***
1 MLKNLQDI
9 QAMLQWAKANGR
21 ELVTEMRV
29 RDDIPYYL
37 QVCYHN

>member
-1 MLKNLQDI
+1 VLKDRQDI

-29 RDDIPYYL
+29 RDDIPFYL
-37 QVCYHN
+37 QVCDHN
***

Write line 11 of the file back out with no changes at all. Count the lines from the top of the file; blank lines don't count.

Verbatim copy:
-37 QVCYHN